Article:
Now, however, she knows she wasn’t being foolish. She realizes that for no particular reason she stumbled into the core of what it is to be human. It’s a rare gift to understand that your life is wondrous, and that it won’t last forever.
So when Arrow pulls the trigger and ends the life of one of the soldiers in her sights, she’ll do so not because she wants him dead, although she can’t deny that she does, but because the soldiers have robbed her and almost everyone else in the city of this gift. That life will end has become so self-evident it’s lost all meaning. But worse, for Arrow, is the damage done to the distance between what she knows and what she believes. For although she knows her tears that day were not the ridiculous sentimentality of a teenage girl, she doesn’t really believe it.
All of the characters in the book struggle with this loss of humanity as their fear in simply trying to survive takes over and their hatred of the men in the hills grows.
One of the other characters, Dragan, is asked by a friend of his why the cellist plays and what he hopes to accomplish.
“Maybe he’s playing for himself,” he says. “Maybe it’s all he knows how to do, and he’s not doing it to make something happen.” And he thinks this is true. What the cellist wants isn’t a change, or to set things right again, but to stop things from getting worse. Because…it can always get worse. But perhaps the only thing that will stop it from getting worse is people doing the things they know how to do.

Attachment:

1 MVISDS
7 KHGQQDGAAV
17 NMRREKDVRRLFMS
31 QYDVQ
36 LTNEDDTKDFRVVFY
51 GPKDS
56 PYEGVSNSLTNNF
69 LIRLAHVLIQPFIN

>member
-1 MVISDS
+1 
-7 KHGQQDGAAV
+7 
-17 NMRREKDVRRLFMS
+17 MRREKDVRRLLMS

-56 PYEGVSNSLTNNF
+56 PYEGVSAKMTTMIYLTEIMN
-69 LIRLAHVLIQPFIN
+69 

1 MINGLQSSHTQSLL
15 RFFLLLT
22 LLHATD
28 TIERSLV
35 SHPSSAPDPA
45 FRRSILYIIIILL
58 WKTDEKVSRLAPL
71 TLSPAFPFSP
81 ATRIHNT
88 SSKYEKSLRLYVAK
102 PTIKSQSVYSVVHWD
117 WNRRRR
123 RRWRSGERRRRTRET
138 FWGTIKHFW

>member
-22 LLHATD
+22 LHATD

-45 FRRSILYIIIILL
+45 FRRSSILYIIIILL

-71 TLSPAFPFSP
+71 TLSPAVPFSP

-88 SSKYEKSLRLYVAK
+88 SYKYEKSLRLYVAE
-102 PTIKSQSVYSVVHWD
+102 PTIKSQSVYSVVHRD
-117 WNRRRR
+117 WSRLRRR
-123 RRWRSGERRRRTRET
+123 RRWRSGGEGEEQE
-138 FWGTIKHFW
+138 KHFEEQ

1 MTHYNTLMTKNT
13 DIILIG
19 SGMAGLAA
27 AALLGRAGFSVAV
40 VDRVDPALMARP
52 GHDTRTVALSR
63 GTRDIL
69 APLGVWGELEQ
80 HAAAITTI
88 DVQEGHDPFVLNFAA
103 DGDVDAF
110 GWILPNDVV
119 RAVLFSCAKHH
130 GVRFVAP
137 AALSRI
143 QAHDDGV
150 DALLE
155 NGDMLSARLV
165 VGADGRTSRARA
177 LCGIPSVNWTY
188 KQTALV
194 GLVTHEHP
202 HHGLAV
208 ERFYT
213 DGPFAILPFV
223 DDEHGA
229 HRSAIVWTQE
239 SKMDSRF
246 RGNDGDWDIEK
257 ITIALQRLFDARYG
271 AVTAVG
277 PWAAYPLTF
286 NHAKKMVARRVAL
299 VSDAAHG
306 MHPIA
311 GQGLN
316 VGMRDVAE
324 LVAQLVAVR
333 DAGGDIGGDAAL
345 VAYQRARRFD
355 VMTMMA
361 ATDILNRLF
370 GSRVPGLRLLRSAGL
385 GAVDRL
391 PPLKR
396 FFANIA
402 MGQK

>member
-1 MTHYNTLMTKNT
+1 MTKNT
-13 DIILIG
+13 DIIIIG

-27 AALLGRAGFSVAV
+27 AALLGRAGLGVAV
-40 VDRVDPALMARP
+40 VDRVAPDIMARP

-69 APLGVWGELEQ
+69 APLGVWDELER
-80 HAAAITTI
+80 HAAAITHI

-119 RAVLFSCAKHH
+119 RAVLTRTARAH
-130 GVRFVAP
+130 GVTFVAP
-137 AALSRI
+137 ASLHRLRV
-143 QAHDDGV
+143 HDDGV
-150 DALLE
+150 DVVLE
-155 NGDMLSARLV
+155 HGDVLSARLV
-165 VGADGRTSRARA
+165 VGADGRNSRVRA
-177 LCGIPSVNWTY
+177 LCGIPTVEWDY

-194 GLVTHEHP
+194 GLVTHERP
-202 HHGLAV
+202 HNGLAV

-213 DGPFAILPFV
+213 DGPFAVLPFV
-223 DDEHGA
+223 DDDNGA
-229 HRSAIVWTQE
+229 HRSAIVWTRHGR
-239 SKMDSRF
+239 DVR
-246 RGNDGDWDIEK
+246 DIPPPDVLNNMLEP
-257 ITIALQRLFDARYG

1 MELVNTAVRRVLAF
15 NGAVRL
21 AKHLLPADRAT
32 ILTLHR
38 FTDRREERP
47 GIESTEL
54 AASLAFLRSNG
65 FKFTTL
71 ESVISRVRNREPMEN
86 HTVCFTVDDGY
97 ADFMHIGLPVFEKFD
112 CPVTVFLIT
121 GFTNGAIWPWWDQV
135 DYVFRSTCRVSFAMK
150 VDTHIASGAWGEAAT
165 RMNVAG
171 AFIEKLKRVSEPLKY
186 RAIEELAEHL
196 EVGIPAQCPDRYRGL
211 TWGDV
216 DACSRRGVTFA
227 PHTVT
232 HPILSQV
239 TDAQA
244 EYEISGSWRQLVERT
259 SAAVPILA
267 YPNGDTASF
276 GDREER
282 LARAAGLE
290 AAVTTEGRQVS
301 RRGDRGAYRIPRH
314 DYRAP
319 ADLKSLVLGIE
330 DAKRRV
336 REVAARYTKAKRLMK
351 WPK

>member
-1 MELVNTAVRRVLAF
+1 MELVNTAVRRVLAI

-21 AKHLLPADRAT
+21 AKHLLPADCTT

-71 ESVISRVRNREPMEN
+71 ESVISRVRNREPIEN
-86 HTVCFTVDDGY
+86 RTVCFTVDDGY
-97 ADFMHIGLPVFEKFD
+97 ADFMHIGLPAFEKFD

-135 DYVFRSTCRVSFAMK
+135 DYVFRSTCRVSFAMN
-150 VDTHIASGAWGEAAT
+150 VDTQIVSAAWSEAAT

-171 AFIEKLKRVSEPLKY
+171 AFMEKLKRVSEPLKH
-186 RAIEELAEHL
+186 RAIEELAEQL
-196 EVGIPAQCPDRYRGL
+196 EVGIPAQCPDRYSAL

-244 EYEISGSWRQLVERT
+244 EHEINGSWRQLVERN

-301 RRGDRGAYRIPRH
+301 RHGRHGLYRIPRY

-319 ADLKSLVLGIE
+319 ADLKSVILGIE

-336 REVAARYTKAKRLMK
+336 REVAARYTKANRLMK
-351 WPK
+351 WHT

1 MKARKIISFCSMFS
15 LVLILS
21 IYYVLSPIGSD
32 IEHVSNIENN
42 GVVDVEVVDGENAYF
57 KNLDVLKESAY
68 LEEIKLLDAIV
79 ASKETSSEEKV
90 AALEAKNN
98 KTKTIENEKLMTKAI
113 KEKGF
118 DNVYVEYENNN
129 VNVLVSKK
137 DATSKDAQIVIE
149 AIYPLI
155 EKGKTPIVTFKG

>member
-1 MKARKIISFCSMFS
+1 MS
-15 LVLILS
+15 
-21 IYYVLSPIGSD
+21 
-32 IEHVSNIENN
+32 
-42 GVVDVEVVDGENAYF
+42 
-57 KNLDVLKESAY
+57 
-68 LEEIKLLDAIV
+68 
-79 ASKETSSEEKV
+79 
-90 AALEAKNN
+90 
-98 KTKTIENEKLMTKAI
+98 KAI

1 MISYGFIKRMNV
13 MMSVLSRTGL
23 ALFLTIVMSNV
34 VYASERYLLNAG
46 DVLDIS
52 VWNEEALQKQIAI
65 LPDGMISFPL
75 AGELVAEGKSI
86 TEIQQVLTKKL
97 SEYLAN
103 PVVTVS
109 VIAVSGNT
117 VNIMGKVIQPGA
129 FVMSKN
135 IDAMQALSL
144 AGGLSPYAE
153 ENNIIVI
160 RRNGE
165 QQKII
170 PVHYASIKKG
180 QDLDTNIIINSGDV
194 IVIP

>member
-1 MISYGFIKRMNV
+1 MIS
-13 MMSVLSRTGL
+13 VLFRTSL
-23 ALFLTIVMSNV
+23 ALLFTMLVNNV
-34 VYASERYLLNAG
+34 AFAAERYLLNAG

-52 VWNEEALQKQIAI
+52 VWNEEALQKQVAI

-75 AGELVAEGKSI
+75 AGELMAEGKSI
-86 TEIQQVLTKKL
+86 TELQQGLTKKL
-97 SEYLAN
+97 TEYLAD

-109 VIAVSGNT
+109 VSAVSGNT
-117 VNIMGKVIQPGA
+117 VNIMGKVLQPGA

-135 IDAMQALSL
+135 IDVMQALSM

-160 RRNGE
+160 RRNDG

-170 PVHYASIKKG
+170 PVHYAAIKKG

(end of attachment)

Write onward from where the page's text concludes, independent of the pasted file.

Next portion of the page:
And Arrow wonders about a couple of young girls who leave flowers for the cellist.
Arrow wonders about the two girls who laid flowers in front of the cellist. Do they hate the men on the hills as much as she does? Do they hate them for being murderous bastards, killers without remorse? She hopes not. That’s too easy. If they hate the men on the hills, then they are forced to hate her too. She kills just the same as they do. On days like today when she doesn’t kill, she feels a loss that reveals a hostility within her that goes deeper than the lack of remorse. It’s almost a lust.
She hopes that the girls, and the rest of the city, hate the men on the hills for the same reason she does. Because they made her hate. They started a war, saying that the people of Sarajevo hated each other, and the people fought back, saying they didn’t, that they were a city without hatred. But then the men on the hills started to kill and mutilate and destroy. And little by little they got what they wanted, a victory as clear as it would be if they could drive their tanks through the town. They made her, and people like her, hate them.